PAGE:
Is learning to be a hypnotherapist at a distance a good idea?
Distance learning courses do not have the associated costs of venue hire, refreshments, and transport for the school. This brings down the price, making them more attractive. But this can be a false economy because few newly qualified hypnotherapists will have the confidence to practice by the end of the course and most will decide to train again live.
Professional Association recognition is generally non-existent for distance learning at home. Some have a lower band of membership. They may receive the association’s magazine and conference invites. The association won’t list the practitioner as a full member in their public listings, and the member will typically have no voting rights or voice. They will, however, be adhering to a code of ethics and the membership may assist in obtaining insurance.
The value of such a course in real-world practice is low unless the new hypnotherapist is also an excellent marketer and can counterbalance the general lower confidence the public may have where there is no full membership.
It is very doubtful whether any distance course can prepare a hypnotherapist properly without some serious one-on-one tutor-student investment. It is rare for a home study course to include a trainer watching live sessions with real clients and providing real-time feedback.
Recorded sessions with clients may be watched by higher quality distance learning providers but this is time-costly. In a classroom, the tutor can move around many students, keeping an eye on all. All are paying and present in one group. Individual attention, observing and assisting students, one by one, will undoubtedly add substantially to cost, probably negating any price benefit over live training.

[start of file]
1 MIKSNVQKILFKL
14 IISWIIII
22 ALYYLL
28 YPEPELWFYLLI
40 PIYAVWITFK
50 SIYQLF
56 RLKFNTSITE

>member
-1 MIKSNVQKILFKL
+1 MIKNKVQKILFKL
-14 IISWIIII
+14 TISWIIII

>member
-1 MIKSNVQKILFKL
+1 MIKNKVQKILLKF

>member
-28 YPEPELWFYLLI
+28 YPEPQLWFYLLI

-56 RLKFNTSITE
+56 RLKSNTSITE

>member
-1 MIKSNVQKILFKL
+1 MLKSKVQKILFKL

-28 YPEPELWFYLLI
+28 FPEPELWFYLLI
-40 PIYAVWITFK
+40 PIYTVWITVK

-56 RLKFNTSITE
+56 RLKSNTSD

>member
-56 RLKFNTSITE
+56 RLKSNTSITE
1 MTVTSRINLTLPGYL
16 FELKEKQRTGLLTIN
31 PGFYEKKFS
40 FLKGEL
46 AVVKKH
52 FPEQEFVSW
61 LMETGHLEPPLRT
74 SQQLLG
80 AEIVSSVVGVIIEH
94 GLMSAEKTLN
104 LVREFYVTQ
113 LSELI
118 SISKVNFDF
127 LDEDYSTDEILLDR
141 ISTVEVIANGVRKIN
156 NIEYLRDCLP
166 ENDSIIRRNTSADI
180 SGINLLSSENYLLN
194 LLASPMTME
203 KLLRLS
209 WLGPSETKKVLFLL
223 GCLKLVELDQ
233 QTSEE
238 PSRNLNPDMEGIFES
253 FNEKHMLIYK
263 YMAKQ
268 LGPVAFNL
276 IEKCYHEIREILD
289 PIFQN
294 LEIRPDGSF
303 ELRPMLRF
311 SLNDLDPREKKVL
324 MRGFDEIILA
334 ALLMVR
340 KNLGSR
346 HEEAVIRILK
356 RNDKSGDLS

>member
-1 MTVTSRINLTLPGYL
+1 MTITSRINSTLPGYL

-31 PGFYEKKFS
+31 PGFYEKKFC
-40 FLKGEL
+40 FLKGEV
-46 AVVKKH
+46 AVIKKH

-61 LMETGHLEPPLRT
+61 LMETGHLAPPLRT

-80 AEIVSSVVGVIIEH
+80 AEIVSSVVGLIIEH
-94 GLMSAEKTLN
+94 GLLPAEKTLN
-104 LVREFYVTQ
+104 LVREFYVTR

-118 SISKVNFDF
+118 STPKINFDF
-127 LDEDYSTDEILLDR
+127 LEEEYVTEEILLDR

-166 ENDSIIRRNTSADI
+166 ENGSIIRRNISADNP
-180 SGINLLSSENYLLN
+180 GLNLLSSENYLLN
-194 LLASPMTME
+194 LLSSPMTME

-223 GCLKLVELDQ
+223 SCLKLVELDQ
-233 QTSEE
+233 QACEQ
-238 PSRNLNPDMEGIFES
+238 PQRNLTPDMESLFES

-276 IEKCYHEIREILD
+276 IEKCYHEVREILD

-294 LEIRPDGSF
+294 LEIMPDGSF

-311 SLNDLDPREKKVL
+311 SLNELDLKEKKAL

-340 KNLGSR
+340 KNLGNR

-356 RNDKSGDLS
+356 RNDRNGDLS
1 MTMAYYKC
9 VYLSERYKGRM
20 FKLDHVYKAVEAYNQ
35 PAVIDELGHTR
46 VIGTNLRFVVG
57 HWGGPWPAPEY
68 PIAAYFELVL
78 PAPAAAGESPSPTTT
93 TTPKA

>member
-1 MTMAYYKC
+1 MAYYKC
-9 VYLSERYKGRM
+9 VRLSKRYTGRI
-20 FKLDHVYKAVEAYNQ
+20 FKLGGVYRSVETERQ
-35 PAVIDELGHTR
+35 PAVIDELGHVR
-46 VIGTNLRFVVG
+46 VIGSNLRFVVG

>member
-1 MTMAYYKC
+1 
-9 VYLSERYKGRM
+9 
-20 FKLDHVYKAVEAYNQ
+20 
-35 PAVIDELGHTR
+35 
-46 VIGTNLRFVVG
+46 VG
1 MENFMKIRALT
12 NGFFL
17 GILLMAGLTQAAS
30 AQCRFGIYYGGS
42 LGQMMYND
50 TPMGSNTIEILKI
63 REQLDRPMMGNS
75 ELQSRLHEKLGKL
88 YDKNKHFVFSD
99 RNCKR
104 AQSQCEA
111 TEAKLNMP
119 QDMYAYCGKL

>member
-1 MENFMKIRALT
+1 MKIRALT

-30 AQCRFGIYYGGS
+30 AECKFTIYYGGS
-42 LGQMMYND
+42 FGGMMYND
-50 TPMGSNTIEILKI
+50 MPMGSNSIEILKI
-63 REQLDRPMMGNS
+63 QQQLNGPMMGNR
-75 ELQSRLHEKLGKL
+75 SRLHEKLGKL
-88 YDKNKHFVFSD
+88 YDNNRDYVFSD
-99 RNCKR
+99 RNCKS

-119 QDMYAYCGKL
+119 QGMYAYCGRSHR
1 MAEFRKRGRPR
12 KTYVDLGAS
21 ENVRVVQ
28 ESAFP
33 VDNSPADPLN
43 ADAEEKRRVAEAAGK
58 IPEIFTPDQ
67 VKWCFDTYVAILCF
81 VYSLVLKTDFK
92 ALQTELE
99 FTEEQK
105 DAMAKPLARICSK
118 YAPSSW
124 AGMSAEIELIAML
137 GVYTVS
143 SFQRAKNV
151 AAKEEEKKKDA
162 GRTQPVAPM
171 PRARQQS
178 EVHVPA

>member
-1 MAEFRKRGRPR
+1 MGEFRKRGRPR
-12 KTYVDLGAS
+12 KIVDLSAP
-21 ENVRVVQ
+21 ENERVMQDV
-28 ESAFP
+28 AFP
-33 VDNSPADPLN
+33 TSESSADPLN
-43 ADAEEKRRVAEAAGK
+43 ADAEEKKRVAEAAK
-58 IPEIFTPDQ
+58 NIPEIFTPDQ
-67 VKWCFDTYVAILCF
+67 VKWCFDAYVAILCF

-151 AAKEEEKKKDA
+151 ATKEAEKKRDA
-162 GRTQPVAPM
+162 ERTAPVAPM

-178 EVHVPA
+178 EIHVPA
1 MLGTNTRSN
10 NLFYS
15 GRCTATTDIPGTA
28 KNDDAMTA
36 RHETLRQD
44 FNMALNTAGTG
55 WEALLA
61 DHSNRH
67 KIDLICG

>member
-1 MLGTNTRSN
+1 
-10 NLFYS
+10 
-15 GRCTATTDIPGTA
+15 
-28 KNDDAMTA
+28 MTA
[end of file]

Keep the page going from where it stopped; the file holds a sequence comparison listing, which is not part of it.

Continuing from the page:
The quality of learning is usually low. Hypnotherapy is a practical set of skills that can only be truly learned and implemented by ‘doing’, rather than simply ‘knowing’ because eventually, the therapist must ‘do’. A student needs live, supervised practice with an experienced tutor and peers so they can get feedback before taking their skills into a real-world situation with clients.
If a prospective student’s reasoning for distance learning is due to living in a remote area with poor public transport (Australia is a vast and sparsely populated country, for example), there can be value in distance learning if live training is not feasible. However, further consideration is whether such a small and remote community has sufficient work for a hypnotherapist unless they are planning to work online. Thorough market research is advisable.
Distance learning is more suited to people wanting to learn just for interest or to work on themselves using self-hypnosis, which they can do without risk to the paying public. It is not beyond the realms of possibility that distance learning can be excellent, but it is improbable, given these issues.
Distance learning may also be used as a preparatory course for classroom learning, or revision with a different perspective following a classroom-based course. This, however, is unlikely to add enough to warrant the additional cost.